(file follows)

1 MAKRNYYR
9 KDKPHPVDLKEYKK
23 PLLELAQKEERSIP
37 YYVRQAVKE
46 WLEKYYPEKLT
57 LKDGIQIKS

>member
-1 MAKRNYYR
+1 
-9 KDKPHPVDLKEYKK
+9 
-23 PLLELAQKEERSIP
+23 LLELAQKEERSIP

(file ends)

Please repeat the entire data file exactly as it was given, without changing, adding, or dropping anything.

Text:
1 MAKRNYYR
9 KDKPHPVDLKEYKK
23 PLLELAQKEERSIP
37 YYVRQAVKE
46 WLEKYYPEKLT
57 LKDGIQIKS

>member
-1 MAKRNYYR
+1 
-9 KDKPHPVDLKEYKK
+9 
-23 PLLELAQKEERSIP
+23 LLELAQKEERSIP